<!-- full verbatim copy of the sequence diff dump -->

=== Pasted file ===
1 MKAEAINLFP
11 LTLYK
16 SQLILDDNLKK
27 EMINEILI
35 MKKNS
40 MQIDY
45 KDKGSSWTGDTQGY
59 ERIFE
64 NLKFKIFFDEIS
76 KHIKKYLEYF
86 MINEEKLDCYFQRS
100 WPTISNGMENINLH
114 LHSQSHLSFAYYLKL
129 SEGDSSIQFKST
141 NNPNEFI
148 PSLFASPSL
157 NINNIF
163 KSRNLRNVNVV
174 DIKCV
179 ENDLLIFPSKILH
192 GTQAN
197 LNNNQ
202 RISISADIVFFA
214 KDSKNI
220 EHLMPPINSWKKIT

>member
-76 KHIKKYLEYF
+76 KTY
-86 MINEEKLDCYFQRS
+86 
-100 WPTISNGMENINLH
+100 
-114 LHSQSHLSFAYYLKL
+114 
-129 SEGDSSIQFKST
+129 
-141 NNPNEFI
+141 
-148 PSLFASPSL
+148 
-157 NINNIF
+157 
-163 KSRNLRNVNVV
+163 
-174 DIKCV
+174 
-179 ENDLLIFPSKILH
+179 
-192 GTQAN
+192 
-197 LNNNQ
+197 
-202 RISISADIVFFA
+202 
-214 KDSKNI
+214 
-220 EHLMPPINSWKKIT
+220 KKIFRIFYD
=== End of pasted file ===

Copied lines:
1 MKAEAINLFP
11 LTLYK
16 SQLILDDNLKK
27 EMINEILI
35 MKKNS
40 MQIDY
45 KDKGSSWTGDTQGY
59 ERIFE
64 NLKFKIFFDEIS
76 KHIKKYLEYF
86 MINEEKLDCYFQRS
100 WPTISNGMENINLH
114 LHSQSHLSFAYYLKL
129 SEGDSSIQFKST
141 NNPNEFI
148 PSLFASPSL
157 NINNIF
163 KSRNLRNVNVV
174 DIKCV
179 ENDLLIFPSKILH
192 GTQAN
197 LNNNQ
202 RISISADIVFFA
214 KDSKNI
220 EHLMPPINSWKKIT

>member
-76 KHIKKYLEYF
+76 KTY
-86 MINEEKLDCYFQRS
+86 
-100 WPTISNGMENINLH
+100 
-114 LHSQSHLSFAYYLKL
+114 
-129 SEGDSSIQFKST
+129 
-141 NNPNEFI
+141 
-148 PSLFASPSL
+148 
-157 NINNIF
+157 
-163 KSRNLRNVNVV
+163 
-174 DIKCV
+174 
-179 ENDLLIFPSKILH
+179 
-192 GTQAN
+192 
-197 LNNNQ
+197 
-202 RISISADIVFFA
+202 
-214 KDSKNI
+214 
-220 EHLMPPINSWKKIT
+220 KKIFRIFYD